The Best International Dramas (I’ve seen) in 2018.

Best of 2018

Last week we published a list of 396 international dramas releasing new episodes in the UK in the past 12 months so I feel the “I’ve seen” caveat above is a very necessary one. I like other TV too (British and American) so it’s not as if I dedicate all my viewing time to shows eligible for this list (anything not British or American).  I’m a little dubious about saying “the best” as opposed to just “my favourite” too as I’m definitely not a critic – just a viewer who likes to think he knows when he’s been moved or entertained by a show. One final note – I considered anything releasing new episodes between 1 December last year and 30 November this year as eligible for the list – giving December released shows a fair crack of the whip which they might not always get on other end of year lists.

All that said time to get onto the list, which I think I’ve whittled down to 10 new and 5 returning dramas with a bunch of honourable mentions thrown in.

Top 10 new dramas

Babylon Berlin (Germany) (Sky/Now TV) (Netflix in the US) – This fabulous crime drama has a fascinating historical setting (late 1920s Berlin), complex – sometimes a little ludicrous but always entertaining – plotting and one of my favourite characters of the year in night club dancer/secretary/wannabe detective Charlotte Ritter (Liv Lisa Fries).

Before We Die (Innan vi dör) (Sweden) (All4/Walter Presents) – One of a few shows on this list it’s hard to say too much about without spoilers but this thriller will have you on the edge of your seat throughout. There are moments that will leave you slack-jawed but equally important are the moments that seem inevitable and the emotional heft they still carry. Three stunning performances at the centre of the show too with special praise for   Alexej Manvelov as Davor Mimica.

Black Spot (Zone Blanche) (Belgium/France) (Amazon Prime) – This is a show that kind of snuck onto my list as opposed to just landing an honourable mention. I like hybrid shows – this is mostly a crime drama in season 1 but has hints of other elements too – but it mostly makes the list for how well it balances story of the week episodes with the wider mystery and lets you meet its characters through these other stories rather than spending all its time on endless red herrings relevant to the one mystery. I watch a lot of crime dramas and this is a format others could learn from.

Dark (Germany) (Netflix). This show is probably the one on this list that took the longest to cast a spell on me: I actually ended up re-watching most of the first three or four episodes in an attempt to get a handle on all the characters and what was happening in the show, but I ended up absolutely loving it. It’s one of those shows that you almost need a chart for to keep track of all the characters – if you’re paying attention the show itself has one – and at least in season 1 for me it’s mostly the plot (and the puzzle of the plot) that carries the series along so if that’s not your thing it might not be a series for you. It’s definitely a genre show though I don’t want to be more specific than that – I’ll just endorse Netflix’s description of the show – a “mind-bending mystery”.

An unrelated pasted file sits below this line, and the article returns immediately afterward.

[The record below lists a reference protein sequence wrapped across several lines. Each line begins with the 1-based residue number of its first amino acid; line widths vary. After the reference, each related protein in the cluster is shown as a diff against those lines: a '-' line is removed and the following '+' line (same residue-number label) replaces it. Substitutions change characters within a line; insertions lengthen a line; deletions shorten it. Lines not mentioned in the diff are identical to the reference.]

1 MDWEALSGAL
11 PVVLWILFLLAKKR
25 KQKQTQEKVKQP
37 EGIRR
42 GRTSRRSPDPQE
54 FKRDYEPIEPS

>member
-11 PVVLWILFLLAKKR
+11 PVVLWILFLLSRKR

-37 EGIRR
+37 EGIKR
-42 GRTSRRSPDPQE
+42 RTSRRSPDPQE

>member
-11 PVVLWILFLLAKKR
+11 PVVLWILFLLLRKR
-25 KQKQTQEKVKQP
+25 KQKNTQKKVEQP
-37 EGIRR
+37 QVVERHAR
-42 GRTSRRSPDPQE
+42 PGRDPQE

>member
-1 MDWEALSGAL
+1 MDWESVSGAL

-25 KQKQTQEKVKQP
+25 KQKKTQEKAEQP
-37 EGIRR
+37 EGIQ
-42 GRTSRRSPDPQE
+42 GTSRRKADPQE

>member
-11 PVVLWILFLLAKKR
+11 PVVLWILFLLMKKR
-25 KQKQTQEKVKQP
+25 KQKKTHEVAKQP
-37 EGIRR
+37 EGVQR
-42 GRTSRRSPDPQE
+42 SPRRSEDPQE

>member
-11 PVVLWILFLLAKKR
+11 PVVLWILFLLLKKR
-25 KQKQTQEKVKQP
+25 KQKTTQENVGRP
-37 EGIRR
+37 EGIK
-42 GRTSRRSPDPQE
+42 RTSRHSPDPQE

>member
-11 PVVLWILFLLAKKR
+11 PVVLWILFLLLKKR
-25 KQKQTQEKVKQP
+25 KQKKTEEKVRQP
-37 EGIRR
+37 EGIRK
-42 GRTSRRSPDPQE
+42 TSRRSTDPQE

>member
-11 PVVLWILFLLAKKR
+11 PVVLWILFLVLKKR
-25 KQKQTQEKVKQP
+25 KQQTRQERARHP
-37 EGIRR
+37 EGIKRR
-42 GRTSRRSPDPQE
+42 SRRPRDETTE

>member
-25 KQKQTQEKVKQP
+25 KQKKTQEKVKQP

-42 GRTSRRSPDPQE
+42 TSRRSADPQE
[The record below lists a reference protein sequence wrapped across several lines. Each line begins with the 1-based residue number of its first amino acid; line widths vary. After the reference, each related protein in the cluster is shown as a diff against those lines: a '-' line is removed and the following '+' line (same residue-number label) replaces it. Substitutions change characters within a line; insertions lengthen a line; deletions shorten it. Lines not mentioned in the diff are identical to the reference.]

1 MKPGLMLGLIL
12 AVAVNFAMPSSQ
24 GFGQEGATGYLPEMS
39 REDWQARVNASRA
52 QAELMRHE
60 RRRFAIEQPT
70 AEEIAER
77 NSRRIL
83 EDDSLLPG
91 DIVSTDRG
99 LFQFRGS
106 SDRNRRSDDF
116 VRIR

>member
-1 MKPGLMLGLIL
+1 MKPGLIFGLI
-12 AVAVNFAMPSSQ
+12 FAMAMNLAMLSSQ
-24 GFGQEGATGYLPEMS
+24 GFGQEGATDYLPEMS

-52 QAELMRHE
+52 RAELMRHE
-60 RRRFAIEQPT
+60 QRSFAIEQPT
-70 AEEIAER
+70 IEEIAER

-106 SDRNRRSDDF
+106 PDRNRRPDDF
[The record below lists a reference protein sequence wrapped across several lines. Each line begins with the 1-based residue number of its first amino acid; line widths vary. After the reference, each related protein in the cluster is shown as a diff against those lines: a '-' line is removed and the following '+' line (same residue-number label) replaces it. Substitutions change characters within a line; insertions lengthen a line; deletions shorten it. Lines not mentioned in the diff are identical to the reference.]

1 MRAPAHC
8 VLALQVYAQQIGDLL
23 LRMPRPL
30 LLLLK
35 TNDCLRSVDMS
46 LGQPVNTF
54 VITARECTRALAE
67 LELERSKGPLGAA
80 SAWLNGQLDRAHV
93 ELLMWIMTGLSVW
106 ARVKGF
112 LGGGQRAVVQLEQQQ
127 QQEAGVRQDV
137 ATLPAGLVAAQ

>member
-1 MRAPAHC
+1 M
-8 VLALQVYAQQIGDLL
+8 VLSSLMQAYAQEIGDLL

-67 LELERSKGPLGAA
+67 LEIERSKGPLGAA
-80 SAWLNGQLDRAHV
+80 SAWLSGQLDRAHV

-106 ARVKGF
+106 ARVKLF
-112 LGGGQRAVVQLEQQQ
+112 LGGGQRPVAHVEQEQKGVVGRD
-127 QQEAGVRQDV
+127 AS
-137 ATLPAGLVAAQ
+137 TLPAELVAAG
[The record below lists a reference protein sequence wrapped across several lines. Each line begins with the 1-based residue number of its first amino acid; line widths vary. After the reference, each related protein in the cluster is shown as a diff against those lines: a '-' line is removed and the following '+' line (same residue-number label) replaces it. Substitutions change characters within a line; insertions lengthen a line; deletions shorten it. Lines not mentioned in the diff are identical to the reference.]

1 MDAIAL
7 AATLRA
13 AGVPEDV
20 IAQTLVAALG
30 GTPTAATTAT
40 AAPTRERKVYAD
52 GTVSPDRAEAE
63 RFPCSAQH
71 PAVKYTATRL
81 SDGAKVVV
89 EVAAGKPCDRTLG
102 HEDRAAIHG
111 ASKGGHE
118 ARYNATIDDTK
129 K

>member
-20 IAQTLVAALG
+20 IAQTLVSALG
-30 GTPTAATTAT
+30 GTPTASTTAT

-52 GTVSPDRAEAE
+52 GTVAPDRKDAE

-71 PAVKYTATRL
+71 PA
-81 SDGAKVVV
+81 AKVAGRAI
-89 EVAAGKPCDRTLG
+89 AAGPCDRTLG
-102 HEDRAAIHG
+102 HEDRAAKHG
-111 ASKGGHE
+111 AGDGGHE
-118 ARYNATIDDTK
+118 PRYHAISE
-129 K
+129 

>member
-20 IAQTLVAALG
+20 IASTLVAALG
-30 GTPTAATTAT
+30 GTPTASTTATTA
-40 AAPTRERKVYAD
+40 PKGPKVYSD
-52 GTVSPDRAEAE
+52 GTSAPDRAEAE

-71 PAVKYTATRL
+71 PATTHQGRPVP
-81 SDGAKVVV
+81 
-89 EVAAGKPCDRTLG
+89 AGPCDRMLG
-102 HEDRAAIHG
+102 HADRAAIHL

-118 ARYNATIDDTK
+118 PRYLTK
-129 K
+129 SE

Maltese: The Mafia Detective (Maltese – Il romanzo del Commissario) (Italy) (All4/Walter Presents) – It’s a recurring theme with this list that I seem to enjoy shows with a period setting that evoke a strong sense of time and place and this is another one.  This time it’s 1970s Sicily and a transfixing central performance from Kim Rossi Stuart as Dario Maltese – an honourable man in a time and place where such things are in short supply. Just wonderful.

Money Heist (La Casa de Papel) (Spain) (Netflix) – Reading the premise of this show I must admit I wondered how the writers would make a heist last for 22 episodes and still keep me engaged. I’m still not sure how they did it but wow did they pull it off. Edge of your seat entertainment throughout but it also manages to be a smart show with nuanced characters and some thought provoking storylines.

Night and Day (Nit i dia) (Spain) (All4/Walter Presents) – Another compelling crime drama for the list – this one actually from Catalonia. I loved the show even though the initial set up and central premise – that of a cat and mouse game between a serial killer and a forensic pathologist – wasn’t one that inspired me. The characters – talking the wider cast, not just the two notional leads – are just so well written and the various story strands manage to go to so many interesting places. A riveting series.